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I am very sure it won’t be as good as the Pomegranate Jelly that my Aunt Josie made – my first memories of her jelly are from Christmas time nearly 60 years ago. Just saying that phrase – “60 years ago” begins to make me feel a little old! My Uncle Jim was a Foreman for Western Water Works in Taft, CA. -( I think it is called West Kern Water District now….) Back to the pomegranate…..the main yard in Taft was surrounded by a hedge of pomegranate bushes. They seemed to ripen in the late fall which probably coincided with my Christmas season memories of Aunt Josie’s pomegranate jelly.

60 years ago I didn’t know much more about her jelly other than how wonderful it was on my toast! My forays into making jams and jellies is relatively recent, in the past 10-25 years or so. Key differences from those long ago times, Aunt Josie sealed hers with a cap of melted paraffin. I remember seeing a row of 6 or 7 jars on a table in the dining room adjacent to the kitchen. Almost every jar has a little dollop of jelly that had oozed through the wax somehow and …… if no one was looking I wiped my finger through it and into my mouth……probably considered unsanitary by today’s standards but I don’t believe anyone ever became ill.

Now, comparing my jelly to Aunt Josie’s. Several years ago I did make a batch from scratch – a lot of work to extract the seeds and squeeze and make jelly…..Today I took a shortcut. I bought some organic, unsweetened pomegranate juice. My batch from scratch was very much like my Aunt’s, both in color and flavor. My store bought juice resulted in a much darker jelly. My Aunt’s jelly was translucent, like rose pink tinted lens. My offering is dark crimson and only allows a hint of light to pass through the jars.

I terms of flavor….I would say my offering is a more robust and has a hearty pomegranate flavor – still, very pleasant. I made two batches, both resulted in approximately 6 – 8 oz. jars. Batch one was straight up pomegranate.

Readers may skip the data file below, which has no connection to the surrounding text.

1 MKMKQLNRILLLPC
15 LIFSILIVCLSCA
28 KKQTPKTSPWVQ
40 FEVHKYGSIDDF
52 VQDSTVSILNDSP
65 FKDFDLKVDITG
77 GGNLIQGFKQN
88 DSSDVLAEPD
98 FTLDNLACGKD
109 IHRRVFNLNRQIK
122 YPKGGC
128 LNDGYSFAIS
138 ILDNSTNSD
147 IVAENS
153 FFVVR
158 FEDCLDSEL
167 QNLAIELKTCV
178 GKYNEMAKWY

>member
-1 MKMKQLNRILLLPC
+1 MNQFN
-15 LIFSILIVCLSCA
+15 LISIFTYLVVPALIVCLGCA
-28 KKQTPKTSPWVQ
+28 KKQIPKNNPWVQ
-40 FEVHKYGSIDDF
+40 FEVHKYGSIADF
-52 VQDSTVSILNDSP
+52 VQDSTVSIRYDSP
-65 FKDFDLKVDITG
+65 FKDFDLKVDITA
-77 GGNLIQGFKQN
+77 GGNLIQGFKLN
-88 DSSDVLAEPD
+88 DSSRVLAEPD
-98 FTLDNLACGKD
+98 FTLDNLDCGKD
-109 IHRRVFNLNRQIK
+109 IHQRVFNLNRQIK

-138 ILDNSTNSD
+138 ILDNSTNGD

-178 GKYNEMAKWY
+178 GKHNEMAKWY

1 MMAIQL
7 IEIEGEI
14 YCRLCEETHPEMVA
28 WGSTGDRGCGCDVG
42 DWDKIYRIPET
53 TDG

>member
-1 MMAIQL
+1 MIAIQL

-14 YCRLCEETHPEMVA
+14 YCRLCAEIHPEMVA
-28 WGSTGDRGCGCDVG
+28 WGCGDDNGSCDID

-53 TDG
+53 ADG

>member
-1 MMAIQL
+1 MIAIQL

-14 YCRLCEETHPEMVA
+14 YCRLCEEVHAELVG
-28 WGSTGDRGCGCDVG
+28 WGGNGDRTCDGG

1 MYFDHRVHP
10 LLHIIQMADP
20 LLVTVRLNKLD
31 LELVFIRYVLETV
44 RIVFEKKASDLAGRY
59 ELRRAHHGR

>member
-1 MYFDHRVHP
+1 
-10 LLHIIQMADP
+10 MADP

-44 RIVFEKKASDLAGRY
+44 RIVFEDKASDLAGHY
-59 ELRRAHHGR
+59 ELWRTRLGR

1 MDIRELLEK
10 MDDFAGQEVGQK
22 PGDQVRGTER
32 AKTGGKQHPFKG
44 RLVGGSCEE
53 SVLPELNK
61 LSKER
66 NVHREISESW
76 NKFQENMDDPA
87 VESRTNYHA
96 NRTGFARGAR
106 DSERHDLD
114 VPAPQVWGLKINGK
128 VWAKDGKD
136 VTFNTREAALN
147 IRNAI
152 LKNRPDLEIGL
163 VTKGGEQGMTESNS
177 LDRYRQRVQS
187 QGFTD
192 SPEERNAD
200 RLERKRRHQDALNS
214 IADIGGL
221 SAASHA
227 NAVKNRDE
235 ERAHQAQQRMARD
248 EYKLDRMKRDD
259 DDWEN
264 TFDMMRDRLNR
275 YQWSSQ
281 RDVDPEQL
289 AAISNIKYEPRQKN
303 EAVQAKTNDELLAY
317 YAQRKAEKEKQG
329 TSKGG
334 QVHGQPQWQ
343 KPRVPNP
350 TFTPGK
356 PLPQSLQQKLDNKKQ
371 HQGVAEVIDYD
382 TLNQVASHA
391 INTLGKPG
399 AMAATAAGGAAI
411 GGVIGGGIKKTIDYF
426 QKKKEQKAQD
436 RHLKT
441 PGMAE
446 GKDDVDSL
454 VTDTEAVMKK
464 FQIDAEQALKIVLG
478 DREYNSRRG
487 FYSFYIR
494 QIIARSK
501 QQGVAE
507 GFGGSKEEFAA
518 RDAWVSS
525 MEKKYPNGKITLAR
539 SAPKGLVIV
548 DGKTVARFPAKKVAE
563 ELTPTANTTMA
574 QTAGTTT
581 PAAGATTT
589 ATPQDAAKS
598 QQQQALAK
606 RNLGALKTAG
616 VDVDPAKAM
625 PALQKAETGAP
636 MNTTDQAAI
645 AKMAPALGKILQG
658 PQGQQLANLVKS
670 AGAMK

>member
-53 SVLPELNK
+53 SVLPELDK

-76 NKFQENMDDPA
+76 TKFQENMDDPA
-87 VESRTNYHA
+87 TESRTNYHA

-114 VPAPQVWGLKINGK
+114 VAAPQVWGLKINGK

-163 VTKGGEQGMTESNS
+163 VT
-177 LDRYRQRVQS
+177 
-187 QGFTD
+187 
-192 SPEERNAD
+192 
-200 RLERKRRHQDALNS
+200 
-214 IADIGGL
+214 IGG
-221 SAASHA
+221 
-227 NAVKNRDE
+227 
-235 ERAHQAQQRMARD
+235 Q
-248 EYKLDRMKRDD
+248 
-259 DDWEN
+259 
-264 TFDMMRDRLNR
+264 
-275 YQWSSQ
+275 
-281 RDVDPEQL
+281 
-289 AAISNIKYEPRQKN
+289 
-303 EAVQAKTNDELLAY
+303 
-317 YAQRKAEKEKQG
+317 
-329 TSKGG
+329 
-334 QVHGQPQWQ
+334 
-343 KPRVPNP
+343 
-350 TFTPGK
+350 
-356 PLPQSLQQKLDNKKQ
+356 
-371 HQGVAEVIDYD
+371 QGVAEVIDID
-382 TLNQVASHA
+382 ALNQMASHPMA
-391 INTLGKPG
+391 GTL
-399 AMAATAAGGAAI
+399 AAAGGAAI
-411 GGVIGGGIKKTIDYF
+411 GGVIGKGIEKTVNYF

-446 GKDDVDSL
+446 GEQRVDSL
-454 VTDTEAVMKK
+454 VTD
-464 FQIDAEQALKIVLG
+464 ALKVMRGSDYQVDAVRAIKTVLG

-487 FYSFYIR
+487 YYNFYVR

• 3 1/2 cups juice
  • 5 cups sugar
  • 1 packet of Sure Jell brand low/no sugar pectin….pink package
  • 1 smidge of butter to reduce foaming.

I followed the Kraft website’s directions for pomegranate jelly. Jelled up very nicely.

Batch two. – I added two cinnamon sticks and steeped them in the pomegranate juice for about 15 minutes on very low heat. I left the sticks in as I added the Sure Jell pectin and brought the mix up to a full rolling boil. I removed the sticks and added the sugar and followed to recipe as written.

Both batches were processed in a boiling water bath for 10 minutes.

In the photos shown below;

The single jar is a small 110 ml jar. In bright sunlight there is just a hint of light passing through. Dark and yummy.

The two batches shown side by side; on the right the Pomegranate Jelly and the left Pomegranate with Cinnamon.

Bee News;

Yesterday I drove out to Blakelock’s Berries out in Grangerland, 23 miles out from the house, to add a honey super to the hive out at the farm.

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Added the medium super yesterday on top of the two deep brood boxes. The girls are bringing in lots of pollen and upon close inspection those without pollen appear to have a bit of a swell to the abdomen. Hmmmmm, could it be Blueberry nectar or some other source? Note: Bumble bee hovering around the entrance before the girls chased it away.

 

TTFN

Bishop

 

 

Blakelock’s Berries

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http://blakelocksberries.com/

I went to visit Paul at Blakelock’s for a private blueberry picking session. In about 25 minutes , on very young plants, +\- 3 years old, I was able to gather about 9 1/2 pounds of the sweetest blueberries. My dilemma now is – I want to make some jam and Kathy wants them all frozen in small bags for snacking. There should be some middle ground don’t you think? 

Blakelock’s is primarily a blackberry u-pick farm. They should be open by mid May. I picked at his place last year and I got a ton of great blackberries. 


I love how the blueberries cluster up. Makes for easy picking. 


The blackberries are blossoming and forming good looking fruit right now! 

I have committed to placing 3 hives at Blakelock’s early next spring. Should be a win/win. Paul gets the benefit of improved pollination and I get some berry good honey! 


This is one 4.5 plus bucket of berries drying out before packaging for my lovely and loving wife! PS- can I now make some jam Hun? FYI- a handful of green beans in the background along with my sourdough starter jar! 

Check out Paul’s website;

http://blakelocksberries.com/
TTFN

Bishop